For a speaker of English the way it was meant to be spoken, perhaps the most perplexing part of the American language is a change in meaning of certain words deriving from a long-ago misunderstanding or mistake. Over time, the incorrect usage has become standard. “Alternate” for “alternative” for example. Practitioners of correct English know that “alternate” means every other, or every second, as in “on alternate Tuesdays,” while “alternative” means, well, “alternative.” It is useful to have this distinction, which Americans do not enjoy. Worse is the misuse of the word “momentarily” (spurning the perfectly good “shortly”) to mean “in a moment,” instead of “for a moment.” “We will be landing momentarily.” When I first heard that on an aeroplane, I was understandably concerned. Did the pilot intend to touch down, then take off again without stopping? My fears were groundless, as it turned out, and we were soon informed that we would be deplaning momentarily. Which leads me inexorably to “deplaning.”
Americans have a great talent for inventing words that conveniently and succinctly describe a common activity. Unfortunately, they often do so in a way that causes great pain to insufferable pedants like me. “Deplaning” is a useful word, but fundamentally wrong-headed. It should mean “ridding oneself or another of planes” (as in delousing, deworming). I have yet to encounter anyone with a plane infestation, and I think I would have noticed if I had. The correct word should surely be “disemplaning,” following the example of “disembarking.” Ladies and Gentlemen, we will shortly be “disemplaning.” Doesn’t that sound better? No? Well, I think it does.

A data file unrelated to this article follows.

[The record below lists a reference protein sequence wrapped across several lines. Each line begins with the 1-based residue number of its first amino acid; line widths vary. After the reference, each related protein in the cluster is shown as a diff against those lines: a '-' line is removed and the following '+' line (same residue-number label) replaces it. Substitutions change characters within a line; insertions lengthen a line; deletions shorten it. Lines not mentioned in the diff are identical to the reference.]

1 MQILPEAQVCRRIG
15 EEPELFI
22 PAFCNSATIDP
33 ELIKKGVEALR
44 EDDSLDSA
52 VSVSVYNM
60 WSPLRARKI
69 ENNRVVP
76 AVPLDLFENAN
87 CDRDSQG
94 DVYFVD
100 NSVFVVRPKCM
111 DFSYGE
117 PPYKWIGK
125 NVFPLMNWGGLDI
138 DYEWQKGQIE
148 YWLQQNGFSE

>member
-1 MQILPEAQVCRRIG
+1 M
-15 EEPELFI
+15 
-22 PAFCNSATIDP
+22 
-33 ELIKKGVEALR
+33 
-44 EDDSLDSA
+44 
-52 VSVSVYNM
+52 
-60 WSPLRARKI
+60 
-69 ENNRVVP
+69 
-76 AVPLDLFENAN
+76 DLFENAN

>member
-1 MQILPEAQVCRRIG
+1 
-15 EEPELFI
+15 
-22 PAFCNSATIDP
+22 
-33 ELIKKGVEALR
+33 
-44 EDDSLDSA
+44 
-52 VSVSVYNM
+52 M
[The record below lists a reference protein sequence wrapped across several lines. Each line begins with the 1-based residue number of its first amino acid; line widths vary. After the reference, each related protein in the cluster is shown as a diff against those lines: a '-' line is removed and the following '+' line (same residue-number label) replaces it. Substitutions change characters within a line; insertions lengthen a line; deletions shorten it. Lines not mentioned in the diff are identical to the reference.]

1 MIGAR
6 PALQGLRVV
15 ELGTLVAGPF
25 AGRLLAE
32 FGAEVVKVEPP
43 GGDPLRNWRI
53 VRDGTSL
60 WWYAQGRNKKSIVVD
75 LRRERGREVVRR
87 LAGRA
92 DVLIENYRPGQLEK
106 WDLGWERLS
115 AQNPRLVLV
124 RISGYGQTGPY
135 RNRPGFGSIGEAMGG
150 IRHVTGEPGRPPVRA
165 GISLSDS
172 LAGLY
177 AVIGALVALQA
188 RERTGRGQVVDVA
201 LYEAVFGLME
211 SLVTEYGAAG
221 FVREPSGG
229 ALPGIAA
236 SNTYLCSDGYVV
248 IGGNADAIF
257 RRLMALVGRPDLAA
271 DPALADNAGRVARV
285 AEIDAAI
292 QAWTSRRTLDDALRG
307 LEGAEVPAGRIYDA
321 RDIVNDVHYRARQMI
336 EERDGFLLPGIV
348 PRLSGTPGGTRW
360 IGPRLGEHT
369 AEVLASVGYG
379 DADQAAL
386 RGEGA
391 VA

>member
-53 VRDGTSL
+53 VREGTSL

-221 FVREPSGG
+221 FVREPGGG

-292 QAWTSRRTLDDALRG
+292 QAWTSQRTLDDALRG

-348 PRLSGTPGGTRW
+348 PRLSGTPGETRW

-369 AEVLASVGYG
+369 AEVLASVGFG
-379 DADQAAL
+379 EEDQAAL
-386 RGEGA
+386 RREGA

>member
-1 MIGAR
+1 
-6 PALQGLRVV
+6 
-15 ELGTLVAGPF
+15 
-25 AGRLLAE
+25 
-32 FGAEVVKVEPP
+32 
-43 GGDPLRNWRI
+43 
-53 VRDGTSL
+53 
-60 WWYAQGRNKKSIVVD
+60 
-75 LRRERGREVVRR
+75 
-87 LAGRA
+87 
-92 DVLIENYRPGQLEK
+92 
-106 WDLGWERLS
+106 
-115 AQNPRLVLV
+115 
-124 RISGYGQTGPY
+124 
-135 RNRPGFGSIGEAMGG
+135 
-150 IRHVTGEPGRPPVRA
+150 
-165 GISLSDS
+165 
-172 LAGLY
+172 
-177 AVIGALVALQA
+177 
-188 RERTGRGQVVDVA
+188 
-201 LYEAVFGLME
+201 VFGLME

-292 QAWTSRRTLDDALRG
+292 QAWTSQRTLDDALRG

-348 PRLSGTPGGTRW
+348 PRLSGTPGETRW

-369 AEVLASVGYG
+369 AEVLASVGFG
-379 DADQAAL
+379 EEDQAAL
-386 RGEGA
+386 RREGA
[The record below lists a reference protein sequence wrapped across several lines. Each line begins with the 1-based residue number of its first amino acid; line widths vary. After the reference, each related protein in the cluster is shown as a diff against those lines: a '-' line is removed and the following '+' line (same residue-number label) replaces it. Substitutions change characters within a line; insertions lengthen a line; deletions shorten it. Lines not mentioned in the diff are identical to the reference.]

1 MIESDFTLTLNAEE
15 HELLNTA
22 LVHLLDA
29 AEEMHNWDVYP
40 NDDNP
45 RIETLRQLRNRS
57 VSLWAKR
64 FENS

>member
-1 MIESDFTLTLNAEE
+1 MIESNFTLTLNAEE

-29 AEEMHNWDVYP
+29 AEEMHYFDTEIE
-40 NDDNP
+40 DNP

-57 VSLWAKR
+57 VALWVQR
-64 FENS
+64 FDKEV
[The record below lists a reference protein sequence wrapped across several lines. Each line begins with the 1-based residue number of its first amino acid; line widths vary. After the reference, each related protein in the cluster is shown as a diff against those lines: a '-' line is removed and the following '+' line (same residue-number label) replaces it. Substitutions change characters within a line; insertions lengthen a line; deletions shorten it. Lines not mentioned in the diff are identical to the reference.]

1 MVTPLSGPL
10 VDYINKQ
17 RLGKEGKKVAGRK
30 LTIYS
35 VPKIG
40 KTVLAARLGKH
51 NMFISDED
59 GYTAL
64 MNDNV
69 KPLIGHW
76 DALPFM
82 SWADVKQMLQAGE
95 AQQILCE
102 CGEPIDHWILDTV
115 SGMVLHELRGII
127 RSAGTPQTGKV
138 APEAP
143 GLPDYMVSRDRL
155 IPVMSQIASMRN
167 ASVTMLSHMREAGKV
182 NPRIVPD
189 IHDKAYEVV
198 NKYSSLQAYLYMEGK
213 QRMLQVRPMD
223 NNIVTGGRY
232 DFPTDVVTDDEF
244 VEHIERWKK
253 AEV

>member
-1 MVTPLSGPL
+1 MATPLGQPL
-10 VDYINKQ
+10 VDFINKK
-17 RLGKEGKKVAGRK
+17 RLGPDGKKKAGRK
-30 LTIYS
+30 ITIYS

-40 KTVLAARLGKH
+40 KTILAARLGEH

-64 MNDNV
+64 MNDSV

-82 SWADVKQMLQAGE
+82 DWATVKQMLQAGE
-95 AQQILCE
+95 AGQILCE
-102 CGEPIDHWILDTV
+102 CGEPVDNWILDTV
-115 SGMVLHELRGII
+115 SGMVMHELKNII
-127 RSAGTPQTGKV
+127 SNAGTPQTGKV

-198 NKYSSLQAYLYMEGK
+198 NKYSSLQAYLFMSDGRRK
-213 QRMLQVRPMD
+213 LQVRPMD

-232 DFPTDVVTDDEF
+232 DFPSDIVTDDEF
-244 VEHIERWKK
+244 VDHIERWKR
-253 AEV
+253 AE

Oh, one last thing. I would appreciate it if you Americans out there would take a moment out of your busy day to study the correct pronunciation of the letter “u” or the letter combination “ou.” You are clearly capable of forming the sound “you.” You use it in the words “you use,” after all, and it would seem to amuse you to refuse to confuse the pronunciation of “cute.” You are able to remark on the beauty of a booty with no danger of being misunderstood. So why the devil do you presoom to mispronounce “institoot,” “toon,” “doo” and all the rest? And why do you make fun of me when I pronounce these words correctly? – No, I won’t say “presumably” again. Oh, alright, but this is the last time, and don’t you dare laugh.
It is, of course, your right to behave in this way, but I believe a reasonable case might be made for a constitootional amendment to prohibit the utterance of the syllabic combination “cyoupon.” Someone, long ago inserted the letter “o” into the word “coupon” for the specific purpose of informing you it should be pronounced “coopon.” Otherwise it would be written “cupon.” Presumably that person was French, given the origin of the word, and I know how a lot of you feel about the French, but there’s no need to spit in the eye of someone who was only trying to help. I mean come on. Having gone to all that trouble to eliminate the sound “you” from where it belongs, you now go out of your way to insert it where it clearly doesn’t. Nobody hates the French that much.
Unless, perhaps, the people who insist on saying “chaise lounge.”